Mr. Obama throws down gauntlet

Trivia buffs have noted that only U.S. Presidents Barack Obama and Franklin D. Roosevelt have taken the oath of office four times. FDR did so because he was elected president four times. Mr. Obama has done it because he and Supreme Court Justice John Roberts flubbed the first oath four years ago and repeated the procedure a day later to erase any doubts. Again this year, he went through the process twice because he was constitutionally bound to take the oath on Jan. 20 before repeating it a day later for the inauguration crowds.

After Mr. Obama’s second inaugural address was delivered last week, observers are seeing much more in common between the two presidents.

Mr. Obama’s speech was a full-throated defense of his vision for the country, uniformly described as the most liberal speech delivered by a U.S. president in decades.

Gone was the soaring rhetoric about coming together as one nation. In its place was more combative phrasing that laid out the case for a more progressive, activist government. His speech inflated his supporters and infuriated his opponents. It was a call to action, but it was not, as some insist, a declaration of war.

No one should forget that Mr. Obama once taught constitutional law. His speech continually evoked the most important phrase from the Declaration of Independence, “we the people.” The president no doubt intended that phrase to remind his audience that he spoke for a nation and that he was urging all his listeners to join together in common purpose.

He returned to the Declaration of Independence, intoning its most powerful theme, “that all men are created equal.” He then used that language to validate his policies: “history tells us that while these truths may be self-evident, they have never been self-executing.”

That simple truth compels government to act, a point he hammered home by noting that “Progress does not compel us to settle centuries-long debates about the role of government for all time, but it does require us to act in our time.”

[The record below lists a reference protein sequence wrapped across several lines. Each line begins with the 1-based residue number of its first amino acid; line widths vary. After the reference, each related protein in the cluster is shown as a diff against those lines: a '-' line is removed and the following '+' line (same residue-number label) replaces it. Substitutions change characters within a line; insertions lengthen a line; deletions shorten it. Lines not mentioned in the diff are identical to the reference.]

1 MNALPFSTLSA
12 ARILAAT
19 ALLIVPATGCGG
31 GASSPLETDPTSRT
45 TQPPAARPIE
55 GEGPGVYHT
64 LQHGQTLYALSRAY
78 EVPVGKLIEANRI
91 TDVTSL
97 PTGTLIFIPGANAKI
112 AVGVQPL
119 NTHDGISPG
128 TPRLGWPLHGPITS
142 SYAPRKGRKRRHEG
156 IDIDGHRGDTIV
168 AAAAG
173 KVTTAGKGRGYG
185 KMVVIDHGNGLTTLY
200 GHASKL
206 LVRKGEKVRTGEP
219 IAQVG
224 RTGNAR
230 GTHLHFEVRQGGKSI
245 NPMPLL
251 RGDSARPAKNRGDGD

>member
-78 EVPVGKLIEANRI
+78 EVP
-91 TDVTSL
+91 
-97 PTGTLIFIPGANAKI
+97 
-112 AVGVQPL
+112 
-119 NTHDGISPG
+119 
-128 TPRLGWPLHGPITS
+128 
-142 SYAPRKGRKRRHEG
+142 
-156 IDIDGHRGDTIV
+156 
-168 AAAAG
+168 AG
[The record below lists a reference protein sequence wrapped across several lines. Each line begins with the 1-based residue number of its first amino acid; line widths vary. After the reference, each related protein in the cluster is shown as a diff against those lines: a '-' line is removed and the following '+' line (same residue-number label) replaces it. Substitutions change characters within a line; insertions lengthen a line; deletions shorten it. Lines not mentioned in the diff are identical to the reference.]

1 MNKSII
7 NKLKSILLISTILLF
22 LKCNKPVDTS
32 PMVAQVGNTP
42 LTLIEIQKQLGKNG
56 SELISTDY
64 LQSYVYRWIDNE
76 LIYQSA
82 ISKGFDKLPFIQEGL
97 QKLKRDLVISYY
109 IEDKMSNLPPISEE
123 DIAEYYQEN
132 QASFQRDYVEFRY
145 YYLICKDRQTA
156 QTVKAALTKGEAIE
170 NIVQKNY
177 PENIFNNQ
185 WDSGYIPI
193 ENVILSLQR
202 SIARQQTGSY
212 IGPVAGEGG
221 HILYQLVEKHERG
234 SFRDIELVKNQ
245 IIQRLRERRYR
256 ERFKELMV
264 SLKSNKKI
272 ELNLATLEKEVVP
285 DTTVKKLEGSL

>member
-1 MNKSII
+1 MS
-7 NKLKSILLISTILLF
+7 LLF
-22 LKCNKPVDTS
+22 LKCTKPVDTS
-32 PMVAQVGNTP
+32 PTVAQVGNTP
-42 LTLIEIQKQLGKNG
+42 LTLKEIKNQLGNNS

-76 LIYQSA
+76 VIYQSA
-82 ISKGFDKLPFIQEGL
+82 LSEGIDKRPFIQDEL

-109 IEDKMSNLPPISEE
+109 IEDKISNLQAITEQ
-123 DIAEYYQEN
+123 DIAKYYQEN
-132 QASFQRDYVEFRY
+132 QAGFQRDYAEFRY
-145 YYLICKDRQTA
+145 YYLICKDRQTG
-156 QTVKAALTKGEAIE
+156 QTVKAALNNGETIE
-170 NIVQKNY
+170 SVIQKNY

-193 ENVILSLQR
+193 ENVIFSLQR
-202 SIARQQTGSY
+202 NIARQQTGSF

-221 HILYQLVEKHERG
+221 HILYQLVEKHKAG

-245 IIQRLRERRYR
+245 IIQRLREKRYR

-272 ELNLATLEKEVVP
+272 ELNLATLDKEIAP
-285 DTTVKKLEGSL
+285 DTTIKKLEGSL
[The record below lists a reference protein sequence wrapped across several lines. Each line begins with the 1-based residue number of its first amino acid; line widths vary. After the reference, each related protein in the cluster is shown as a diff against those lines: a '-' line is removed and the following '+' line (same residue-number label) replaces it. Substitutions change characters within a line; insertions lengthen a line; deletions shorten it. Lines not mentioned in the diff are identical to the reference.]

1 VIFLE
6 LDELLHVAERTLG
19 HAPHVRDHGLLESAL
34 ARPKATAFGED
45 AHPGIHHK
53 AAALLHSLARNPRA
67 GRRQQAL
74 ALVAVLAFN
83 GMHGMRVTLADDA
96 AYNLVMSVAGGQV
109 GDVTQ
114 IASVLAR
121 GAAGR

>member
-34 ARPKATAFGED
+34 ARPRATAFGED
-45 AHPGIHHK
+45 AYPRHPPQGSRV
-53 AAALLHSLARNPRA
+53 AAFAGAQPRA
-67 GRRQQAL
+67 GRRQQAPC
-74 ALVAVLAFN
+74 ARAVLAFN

His tone was more aggressive because the state of the nation had changed. Four years ago, the country teetered on the brink of depression, exhausted after two grueling wars. Important decisions had been put off as the nation struggled to secure itself.

As his second term began, the United States was enjoying a fragile economic recovery, it was winding down its troop presence in the remaining conflict in Afghanistan and was seeking to turn its attention to problems at home, problems that were significant but were manageable with will and determination.

As Mr. Obama explained, “Decisions are upon us, and we cannot afford delay.”

His political opponents dismissed the speech as divisive and ideological, and inappropriate to an occasion when victors should be reaching out to the defeated and urging them to come together. They wanted more olive branches. They expected more of the “postpartisan” posturing that Mr. Obama provided in his first inaugural address.

Unfortunately for them, Mr. Obama, too, has changed. Before the election, he had conceded that changing the way that Washington worked was difficult, if not impossible, from inside the bubble. The constant battles over every initiative, large or small, convinced him that the time had come to take his case to the people outside the Beltway.

Some worry that President Obama is now in constant campaign mode — a great irony since many of those same people worry that, freed from concerns about another election, the president would use his second term to reveal “the real Obama.”

In fact, there was never any doubt about his priorities, only the tactics that he would adopt to get them passed. Plainly, the president has had his frustrations over the past four years and has decided to change course.

An inaugural speech is supposed to provide a vision for the country. Mr. Obama obliged. Some will say that he has offered merely one vision and that now the Republican opposition should respond so that Americans can debate which is better for their country.

But that is what the election was for. There was no mistaking Mr. Obama’s ambition and objectives during that campaign; he has won the right to try to bring that vision to life.

The particulars of his second four years will be sketched in more detail when Mr. Obama delivers his State of the Union address. There, he will outline the details of his forthcoming legislative agenda, his priorities and his goals.

Expect immigration reform to be one of those priorities, along with gun control and perhaps even efforts to reduce global warming. On foreign policy, Mr. Obama will likely double down on his “rebalance” to Asia, but that policy will be tempered by the harsh realities of America’s straitened fiscal circumstances.

The battle for the budget will define the first part of Mr. Obama’s second term, no matter what his ambitions are. Republicans see fiscal rectitude as their issue and are girding for a real fight over government finances.

Again, that debate is important and its resolution key to the future of the U.S. But a strategy based on taking the economy hostage and threatening the faith and credit of the U.S. government weakens the country.

Mr. Obama, too, recognizes the need to get the country’s fiscal house in order as that is the key to all his dreams. We wish him and his country good luck in his second term.